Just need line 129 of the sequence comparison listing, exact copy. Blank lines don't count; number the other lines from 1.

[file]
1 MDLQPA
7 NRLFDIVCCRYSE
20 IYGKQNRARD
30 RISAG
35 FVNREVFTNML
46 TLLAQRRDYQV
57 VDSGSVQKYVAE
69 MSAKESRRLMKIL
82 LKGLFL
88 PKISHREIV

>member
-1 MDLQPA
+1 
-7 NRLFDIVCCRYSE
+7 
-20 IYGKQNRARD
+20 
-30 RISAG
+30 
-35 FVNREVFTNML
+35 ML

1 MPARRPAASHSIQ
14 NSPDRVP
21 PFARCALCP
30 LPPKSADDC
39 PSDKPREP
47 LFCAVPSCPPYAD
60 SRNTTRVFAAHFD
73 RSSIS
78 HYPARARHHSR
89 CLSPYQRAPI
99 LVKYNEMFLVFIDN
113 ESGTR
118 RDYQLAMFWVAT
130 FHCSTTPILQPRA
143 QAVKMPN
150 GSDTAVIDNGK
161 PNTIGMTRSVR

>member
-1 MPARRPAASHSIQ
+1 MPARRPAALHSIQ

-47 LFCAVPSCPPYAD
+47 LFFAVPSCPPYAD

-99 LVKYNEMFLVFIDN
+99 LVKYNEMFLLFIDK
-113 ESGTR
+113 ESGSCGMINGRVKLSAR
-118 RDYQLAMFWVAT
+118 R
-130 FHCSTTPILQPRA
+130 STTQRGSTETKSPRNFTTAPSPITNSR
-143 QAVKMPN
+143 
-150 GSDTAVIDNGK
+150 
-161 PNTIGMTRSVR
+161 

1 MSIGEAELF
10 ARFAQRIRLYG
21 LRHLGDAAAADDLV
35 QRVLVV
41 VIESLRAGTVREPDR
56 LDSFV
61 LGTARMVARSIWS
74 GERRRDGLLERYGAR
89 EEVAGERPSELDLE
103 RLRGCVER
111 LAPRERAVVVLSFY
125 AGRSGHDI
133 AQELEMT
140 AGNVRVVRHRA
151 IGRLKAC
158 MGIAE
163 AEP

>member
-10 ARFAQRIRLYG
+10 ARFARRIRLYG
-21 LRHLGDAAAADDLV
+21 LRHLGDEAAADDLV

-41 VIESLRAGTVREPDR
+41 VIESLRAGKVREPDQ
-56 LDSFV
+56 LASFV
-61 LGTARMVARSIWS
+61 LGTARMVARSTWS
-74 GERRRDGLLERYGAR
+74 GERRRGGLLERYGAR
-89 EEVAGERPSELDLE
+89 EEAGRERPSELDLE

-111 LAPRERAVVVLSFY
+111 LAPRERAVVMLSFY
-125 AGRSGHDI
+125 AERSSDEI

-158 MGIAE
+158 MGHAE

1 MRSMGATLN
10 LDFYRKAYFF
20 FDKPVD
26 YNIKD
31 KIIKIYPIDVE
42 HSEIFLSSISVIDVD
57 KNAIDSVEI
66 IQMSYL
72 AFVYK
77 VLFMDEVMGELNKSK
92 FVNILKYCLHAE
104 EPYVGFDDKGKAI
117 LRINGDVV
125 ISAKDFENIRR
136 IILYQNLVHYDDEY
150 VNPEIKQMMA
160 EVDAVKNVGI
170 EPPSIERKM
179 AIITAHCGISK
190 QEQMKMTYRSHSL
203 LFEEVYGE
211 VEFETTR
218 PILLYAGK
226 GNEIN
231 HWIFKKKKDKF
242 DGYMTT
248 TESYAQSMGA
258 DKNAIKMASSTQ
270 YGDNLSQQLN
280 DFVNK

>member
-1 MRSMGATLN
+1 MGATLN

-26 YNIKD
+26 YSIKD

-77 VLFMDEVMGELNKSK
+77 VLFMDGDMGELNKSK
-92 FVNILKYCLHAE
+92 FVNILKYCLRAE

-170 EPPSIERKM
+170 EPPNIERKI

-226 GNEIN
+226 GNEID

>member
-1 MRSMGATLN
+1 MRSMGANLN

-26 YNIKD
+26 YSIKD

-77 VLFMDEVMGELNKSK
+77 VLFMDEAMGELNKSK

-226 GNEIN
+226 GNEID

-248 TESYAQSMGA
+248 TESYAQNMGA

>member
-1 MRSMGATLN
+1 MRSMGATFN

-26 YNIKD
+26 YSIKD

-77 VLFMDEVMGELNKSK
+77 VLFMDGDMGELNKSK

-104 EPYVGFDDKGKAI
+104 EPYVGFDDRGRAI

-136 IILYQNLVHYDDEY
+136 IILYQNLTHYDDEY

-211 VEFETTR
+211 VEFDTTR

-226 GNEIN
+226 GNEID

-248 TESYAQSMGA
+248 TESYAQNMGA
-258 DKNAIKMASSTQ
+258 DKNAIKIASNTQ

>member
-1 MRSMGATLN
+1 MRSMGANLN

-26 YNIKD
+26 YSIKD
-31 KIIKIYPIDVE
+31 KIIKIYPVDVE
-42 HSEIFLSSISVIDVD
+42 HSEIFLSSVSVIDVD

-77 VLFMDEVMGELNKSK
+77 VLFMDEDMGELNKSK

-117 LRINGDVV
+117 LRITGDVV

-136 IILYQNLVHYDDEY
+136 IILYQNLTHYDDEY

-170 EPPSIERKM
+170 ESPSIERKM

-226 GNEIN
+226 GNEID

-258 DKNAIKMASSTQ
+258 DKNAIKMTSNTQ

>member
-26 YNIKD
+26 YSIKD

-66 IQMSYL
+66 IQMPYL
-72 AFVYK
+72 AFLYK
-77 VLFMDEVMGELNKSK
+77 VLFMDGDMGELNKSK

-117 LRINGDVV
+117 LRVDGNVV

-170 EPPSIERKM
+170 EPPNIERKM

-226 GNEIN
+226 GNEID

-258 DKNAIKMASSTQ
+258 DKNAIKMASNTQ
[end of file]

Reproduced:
-26 YNIKD